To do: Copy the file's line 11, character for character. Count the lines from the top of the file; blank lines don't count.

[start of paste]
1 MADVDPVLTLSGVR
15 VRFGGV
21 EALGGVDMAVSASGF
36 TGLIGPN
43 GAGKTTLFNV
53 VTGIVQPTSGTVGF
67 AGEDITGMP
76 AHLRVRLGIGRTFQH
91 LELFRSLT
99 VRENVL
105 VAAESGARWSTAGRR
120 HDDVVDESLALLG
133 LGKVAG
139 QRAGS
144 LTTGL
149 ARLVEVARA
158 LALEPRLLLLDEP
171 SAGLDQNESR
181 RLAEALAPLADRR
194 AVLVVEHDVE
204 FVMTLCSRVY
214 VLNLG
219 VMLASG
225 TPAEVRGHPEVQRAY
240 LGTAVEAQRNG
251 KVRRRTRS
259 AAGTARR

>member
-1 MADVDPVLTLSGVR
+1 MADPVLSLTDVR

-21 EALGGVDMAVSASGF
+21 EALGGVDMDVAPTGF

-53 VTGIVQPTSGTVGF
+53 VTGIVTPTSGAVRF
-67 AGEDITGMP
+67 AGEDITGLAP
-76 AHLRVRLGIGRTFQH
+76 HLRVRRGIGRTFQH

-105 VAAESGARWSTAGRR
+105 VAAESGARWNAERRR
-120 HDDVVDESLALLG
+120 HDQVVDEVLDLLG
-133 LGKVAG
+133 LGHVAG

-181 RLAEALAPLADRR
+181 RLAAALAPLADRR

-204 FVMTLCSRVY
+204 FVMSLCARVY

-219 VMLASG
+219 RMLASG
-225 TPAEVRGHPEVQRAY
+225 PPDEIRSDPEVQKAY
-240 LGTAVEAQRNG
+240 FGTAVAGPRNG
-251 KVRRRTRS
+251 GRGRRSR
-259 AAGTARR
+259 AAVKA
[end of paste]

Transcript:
105 VAAESGARWSTAGRR